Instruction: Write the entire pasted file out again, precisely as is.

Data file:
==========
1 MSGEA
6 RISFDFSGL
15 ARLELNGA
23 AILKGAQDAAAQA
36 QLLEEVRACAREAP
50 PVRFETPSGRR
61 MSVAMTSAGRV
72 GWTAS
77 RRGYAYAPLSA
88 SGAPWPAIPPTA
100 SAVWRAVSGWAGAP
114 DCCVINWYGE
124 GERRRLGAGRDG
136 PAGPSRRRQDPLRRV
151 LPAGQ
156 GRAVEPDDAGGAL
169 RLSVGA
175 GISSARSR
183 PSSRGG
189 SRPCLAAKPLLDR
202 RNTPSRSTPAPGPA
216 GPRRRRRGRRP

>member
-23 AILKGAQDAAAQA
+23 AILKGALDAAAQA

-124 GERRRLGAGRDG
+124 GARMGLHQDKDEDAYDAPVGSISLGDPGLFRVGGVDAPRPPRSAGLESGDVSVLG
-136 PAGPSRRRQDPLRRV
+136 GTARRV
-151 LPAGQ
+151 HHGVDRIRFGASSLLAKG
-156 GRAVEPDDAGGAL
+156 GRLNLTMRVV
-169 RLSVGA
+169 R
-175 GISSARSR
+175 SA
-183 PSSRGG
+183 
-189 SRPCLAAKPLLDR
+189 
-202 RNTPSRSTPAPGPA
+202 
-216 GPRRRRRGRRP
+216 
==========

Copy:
1 MSGEA
6 RISFDFSGL
15 ARLELNGA
23 AILKGAQDAAAQA
36 QLLEEVRACAREAP
50 PVRFETPSGRR
61 MSVAMTSAGRV
72 GWTAS
77 RRGYAYAPLSA
88 SGAPWPAIPPTA
100 SAVWRAVSGWAGAP
114 DCCVINWYGE
124 GERRRLGAGRDG
136 PAGPSRRRQDPLRRV
151 LPAGQ
156 GRAVEPDDAGGAL
169 RLSVGA
175 GISSARSR
183 PSSRGG
189 SRPCLAAKPLLDR
202 RNTPSRSTPAPGPA
216 GPRRRRRGRRP

>member
-23 AILKGAQDAAAQA
+23 AILKGALDAAAQA

-124 GERRRLGAGRDG
+124 GARMGLHQDKDEDAYDAPVGSISLGDPGLFRVGGVDAPRPPRSAGLESGDVSVLG
-136 PAGPSRRRQDPLRRV
+136 GTARRV
-151 LPAGQ
+151 HHGVDRIRFGASSLLAKG
-156 GRAVEPDDAGGAL
+156 GRLNLTMRVV
-169 RLSVGA
+169 R
-175 GISSARSR
+175 SA
-183 PSSRGG
+183 
-189 SRPCLAAKPLLDR
+189 
-202 RNTPSRSTPAPGPA
+202 
-216 GPRRRRRGRRP
+216 